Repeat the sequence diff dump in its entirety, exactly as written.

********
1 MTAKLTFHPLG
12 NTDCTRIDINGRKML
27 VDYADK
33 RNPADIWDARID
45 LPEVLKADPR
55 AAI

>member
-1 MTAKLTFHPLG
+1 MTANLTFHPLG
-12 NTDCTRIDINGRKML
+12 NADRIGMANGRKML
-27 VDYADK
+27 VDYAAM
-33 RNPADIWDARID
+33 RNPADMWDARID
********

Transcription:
1 MTAKLTFHPLG
12 NTDCTRIDINGRKML
27 VDYADK
33 RNPADIWDARID
45 LPEVLKADPR
55 AAI

>member
-1 MTAKLTFHPLG
+1 MTANLTFHPLG
-12 NTDCTRIDINGRKML
+12 NADRIGMANGRKML
-27 VDYADK
+27 VDYAAM
-33 RNPADIWDARID
+33 RNPADMWDARID